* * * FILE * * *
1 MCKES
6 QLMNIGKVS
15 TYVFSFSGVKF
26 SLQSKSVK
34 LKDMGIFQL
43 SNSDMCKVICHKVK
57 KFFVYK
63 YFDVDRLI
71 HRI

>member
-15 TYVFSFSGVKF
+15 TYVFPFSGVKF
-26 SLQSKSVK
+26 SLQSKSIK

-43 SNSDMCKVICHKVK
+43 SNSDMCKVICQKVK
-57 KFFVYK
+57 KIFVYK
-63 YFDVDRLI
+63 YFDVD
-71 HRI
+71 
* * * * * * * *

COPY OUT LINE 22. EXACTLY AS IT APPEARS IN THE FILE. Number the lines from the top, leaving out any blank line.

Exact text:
+71 